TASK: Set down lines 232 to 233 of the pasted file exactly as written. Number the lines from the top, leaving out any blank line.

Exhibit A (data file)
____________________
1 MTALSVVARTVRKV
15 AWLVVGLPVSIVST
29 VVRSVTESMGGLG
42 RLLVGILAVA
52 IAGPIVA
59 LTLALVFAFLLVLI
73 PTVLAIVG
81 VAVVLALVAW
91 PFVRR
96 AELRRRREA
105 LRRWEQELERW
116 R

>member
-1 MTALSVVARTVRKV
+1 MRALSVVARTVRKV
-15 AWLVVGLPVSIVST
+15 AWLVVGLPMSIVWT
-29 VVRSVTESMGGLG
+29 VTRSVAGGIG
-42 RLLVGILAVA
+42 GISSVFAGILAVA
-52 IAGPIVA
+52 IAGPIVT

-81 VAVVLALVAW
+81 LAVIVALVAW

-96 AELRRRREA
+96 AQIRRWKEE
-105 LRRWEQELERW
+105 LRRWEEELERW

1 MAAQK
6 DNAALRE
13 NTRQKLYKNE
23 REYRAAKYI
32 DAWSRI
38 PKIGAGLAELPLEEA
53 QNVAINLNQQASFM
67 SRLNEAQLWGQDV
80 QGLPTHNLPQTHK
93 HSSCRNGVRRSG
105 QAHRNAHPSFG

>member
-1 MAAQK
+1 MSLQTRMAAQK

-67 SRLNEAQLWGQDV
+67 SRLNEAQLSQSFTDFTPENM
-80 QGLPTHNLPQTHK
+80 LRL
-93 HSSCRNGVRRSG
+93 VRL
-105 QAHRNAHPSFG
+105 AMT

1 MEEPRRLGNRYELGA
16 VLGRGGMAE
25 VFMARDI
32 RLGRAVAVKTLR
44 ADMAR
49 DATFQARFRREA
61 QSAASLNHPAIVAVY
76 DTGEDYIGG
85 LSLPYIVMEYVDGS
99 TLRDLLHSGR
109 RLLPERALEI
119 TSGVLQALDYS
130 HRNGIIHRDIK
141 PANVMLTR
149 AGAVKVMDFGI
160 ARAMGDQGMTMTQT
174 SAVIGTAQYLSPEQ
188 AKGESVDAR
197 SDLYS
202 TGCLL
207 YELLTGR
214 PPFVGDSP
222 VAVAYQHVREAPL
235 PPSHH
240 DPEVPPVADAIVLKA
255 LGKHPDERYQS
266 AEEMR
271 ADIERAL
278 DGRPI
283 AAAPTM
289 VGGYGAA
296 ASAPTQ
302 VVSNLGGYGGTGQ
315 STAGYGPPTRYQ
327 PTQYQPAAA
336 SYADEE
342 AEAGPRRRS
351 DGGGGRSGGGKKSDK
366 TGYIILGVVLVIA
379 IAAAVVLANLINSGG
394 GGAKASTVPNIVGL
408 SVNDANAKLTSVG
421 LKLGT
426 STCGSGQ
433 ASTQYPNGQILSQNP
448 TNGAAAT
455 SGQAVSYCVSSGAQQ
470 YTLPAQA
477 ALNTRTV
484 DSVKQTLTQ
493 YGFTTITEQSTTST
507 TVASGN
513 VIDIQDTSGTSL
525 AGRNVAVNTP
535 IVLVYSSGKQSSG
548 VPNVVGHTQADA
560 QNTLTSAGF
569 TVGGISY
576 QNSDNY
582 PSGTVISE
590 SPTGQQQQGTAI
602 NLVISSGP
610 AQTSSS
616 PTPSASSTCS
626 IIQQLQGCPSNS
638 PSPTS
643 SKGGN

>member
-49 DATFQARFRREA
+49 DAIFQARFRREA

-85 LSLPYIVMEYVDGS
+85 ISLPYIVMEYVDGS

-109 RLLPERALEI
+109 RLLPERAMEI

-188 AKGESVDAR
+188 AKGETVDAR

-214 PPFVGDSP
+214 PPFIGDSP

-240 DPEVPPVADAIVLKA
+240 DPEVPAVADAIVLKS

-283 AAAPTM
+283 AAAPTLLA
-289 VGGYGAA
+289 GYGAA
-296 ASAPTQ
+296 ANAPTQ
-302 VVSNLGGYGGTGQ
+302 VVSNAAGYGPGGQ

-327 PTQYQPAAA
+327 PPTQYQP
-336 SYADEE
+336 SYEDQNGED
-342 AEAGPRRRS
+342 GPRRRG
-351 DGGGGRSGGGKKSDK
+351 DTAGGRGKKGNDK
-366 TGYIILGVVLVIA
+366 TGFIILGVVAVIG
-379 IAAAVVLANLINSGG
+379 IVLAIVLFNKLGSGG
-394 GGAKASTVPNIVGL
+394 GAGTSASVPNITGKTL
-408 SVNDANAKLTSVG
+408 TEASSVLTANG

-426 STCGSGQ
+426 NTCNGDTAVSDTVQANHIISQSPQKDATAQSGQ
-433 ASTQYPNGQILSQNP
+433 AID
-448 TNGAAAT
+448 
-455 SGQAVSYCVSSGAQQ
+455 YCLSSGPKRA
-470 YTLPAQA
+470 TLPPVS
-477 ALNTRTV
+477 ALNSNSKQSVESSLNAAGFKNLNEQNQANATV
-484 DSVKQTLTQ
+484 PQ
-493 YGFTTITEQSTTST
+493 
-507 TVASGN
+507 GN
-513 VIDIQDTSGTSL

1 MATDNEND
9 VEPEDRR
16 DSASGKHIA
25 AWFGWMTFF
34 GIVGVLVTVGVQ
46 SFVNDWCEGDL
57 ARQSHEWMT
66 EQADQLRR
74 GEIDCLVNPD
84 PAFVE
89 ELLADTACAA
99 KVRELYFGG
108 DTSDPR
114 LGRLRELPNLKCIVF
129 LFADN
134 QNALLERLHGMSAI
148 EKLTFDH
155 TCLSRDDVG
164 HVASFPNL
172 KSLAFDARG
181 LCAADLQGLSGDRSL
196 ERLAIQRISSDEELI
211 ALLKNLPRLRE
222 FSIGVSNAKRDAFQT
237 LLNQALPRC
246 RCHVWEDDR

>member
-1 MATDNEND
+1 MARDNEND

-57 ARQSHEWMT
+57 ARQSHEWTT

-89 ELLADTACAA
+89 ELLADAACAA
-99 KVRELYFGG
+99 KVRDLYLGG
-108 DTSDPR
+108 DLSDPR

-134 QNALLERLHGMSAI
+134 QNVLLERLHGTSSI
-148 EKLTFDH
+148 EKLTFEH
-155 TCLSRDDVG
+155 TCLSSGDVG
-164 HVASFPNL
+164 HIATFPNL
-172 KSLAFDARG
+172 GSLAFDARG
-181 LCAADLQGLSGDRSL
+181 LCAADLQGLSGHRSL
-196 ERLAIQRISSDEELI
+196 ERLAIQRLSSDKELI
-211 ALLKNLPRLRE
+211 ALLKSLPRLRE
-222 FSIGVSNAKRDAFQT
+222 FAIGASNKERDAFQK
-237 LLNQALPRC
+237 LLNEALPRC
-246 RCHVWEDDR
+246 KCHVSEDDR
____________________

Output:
-246 RCHVWEDDR
+246 KCHVSEDDR